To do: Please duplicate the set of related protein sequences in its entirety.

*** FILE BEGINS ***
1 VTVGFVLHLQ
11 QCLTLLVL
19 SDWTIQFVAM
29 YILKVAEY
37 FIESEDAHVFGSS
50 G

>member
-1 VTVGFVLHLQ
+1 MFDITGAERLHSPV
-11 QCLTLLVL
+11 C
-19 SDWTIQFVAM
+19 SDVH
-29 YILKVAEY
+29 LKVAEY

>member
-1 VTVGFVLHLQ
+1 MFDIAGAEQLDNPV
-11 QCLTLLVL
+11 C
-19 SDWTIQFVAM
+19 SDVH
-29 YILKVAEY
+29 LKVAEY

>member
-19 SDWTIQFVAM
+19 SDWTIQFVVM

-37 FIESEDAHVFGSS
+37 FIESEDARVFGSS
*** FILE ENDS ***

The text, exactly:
1 VTVGFVLHLQ
11 QCLTLLVL
19 SDWTIQFVAM
29 YILKVAEY
37 FIESEDAHVFGSS
50 G

>member
-1 VTVGFVLHLQ
+1 MFDITGAERLHSPV
-11 QCLTLLVL
+11 C
-19 SDWTIQFVAM
+19 SDVH
-29 YILKVAEY
+29 LKVAEY

>member
-1 VTVGFVLHLQ
+1 MFDIAGAEQLDNPV
-11 QCLTLLVL
+11 C
-19 SDWTIQFVAM
+19 SDVH
-29 YILKVAEY
+29 LKVAEY

>member
-19 SDWTIQFVAM
+19 SDWTIQFVVM

-37 FIESEDAHVFGSS
+37 FIESEDARVFGSS